Changing New Zealand’s nameDate: 18 September 2021 Tags: Miscellaneous
The Maori Party of New Zealand has launched a petition to change name of New Zealand to “Aotearoa”.
The “Aotearoa” signifies “land of the long white cloud” in the indigenous Te Reo Maori language.
The party has also asked New Zealand government to restore the Maori names for all towns, cities and place names.
The party has also asked for Te Reo Maori to be restored to its rightful place as the first and official language of this country.
The party alleges that people having fluency in the language fell to 26 per cent in 1950 from about 90% in 1910. Only 3 per cent of the people living in the country currently speak the language.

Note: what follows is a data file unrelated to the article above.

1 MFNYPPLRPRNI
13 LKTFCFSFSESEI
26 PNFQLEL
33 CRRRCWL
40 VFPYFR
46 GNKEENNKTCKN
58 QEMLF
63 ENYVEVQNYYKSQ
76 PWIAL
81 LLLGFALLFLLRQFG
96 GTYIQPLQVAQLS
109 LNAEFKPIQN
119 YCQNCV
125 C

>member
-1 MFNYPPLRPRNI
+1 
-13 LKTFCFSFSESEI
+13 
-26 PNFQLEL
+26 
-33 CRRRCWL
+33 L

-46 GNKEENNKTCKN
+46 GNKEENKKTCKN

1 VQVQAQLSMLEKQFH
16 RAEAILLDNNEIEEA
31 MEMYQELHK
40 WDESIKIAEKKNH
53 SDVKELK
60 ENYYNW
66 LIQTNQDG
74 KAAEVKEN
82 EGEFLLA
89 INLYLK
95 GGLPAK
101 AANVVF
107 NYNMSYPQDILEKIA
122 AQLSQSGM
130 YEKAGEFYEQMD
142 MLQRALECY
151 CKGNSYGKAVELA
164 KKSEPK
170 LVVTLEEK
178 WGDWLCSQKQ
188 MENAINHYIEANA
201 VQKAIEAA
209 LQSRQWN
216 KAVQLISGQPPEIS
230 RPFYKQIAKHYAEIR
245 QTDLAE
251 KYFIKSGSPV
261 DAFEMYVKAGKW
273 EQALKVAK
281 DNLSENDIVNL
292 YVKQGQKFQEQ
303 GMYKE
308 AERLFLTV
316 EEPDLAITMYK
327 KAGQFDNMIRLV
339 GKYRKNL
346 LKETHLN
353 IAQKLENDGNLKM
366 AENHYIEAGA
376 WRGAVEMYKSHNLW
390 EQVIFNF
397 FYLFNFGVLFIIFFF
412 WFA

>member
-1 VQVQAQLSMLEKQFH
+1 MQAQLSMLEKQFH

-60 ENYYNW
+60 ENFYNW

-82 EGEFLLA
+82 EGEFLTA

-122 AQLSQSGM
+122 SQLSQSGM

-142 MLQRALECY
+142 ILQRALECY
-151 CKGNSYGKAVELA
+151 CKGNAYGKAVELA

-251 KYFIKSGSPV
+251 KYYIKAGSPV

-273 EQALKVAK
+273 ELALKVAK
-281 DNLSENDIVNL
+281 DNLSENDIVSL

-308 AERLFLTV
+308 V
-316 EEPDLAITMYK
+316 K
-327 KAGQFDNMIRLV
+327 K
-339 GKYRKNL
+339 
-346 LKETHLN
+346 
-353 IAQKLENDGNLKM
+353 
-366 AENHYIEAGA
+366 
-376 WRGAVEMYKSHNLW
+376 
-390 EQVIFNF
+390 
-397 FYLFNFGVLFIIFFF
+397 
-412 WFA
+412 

History of name
The Maori tales talk about Kupe, an East Polynesian explorer who discovered the island when he was trying to find new land.
Another tale says that New Zealand was discovered by his daughter and the name Aotearoa was named after the canoe Kupe was riding on.
The island was discovered by Abel Tasman, a Dutch explorer with the Dutch East India Company (VOC), in 1640s. He called it “Nieuw Zeeland”, named after the Dutch province of Zeeland.
The detailed and accurate maps of the country were marked for the first time when English explorer Captain James Cook set foot.
The name Aotearoa is used interchangeably with New Zealand in some cases. Some argue that the name represents only the North Island and it came into existence only recently.
The Maori party has criticized the opposing sections for disrespecting oral traditions of the older Maoris. They say the name finds mention in their culture.